Here are a few of our favorite places to stock up on art supplies in Berlin.
Go see some art! Here is a list of some of our favorite gallery and exhibition guides.
“In order to use color effectively it is necessary to recognize that color deceives continually” – Joseph Albers
“Albers’ approach to color theory still feels relevant today because he places the importance of practice before theory. In doing this, he created one of the best manuals for any visual artist hoping to better understand the role that color plays within their work.
Useful tips and diagrams for drawing accurate portraits, from the Drawing Workshop.
See examples of why negative space is not only important for developing a composition, but is also essential to the act of observation. From a lesson in the Drawing Workshop.
Artists have been continually fascinated with the motif of “Death and the Maiden.” In this class we will explore this theme and look at interpretations from Medieval, Expressionist and Contemporary Feminist artists. From a lesson in the Mixed Media Workshop.
Quick portrait drawings by John Singer Sargent, featuring some Edwardian society figures. From the Drawing Workshop.
One of the special things about drawing, as a medium, is its versatility. The history of drawing is not limited to fine art, but reaches into architecture, design and science, and more. The Naturalists of the 19th century were simultaneously scientists, explorers, and artists. From the Botanical Drawing Workshop.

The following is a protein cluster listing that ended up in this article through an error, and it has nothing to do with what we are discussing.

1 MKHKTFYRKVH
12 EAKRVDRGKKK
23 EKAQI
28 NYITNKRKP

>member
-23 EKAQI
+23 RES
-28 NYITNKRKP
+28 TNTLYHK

George Seurat’s drawings offer a subtle insight into the technique of rendering form only through value shifts, or tonality. Notice the complete lack of contour lines!
Find out why less is more when it comes to color palettes and how to create a unified color world within a painting. From the Watercolor Workshop.
Bold, graphic, and immediate, linocut is the underdog of the printmaking world. First used extensively by the German Expressionist group Die Brücke in the early 20th century, this utilitarian technique quickly became a popular and widespread practice with artists and designers.
Neo Rauch uses clashing color worlds in his paintings, thereby offering an example of a discordant color world. This gives the painting a collaged feeling, rather than a unified atmosphere.
Can you tell which colors clash with the dominant color world of the painting? What is the artist trying to say with his odd use of color? How does this effect our reading of the image?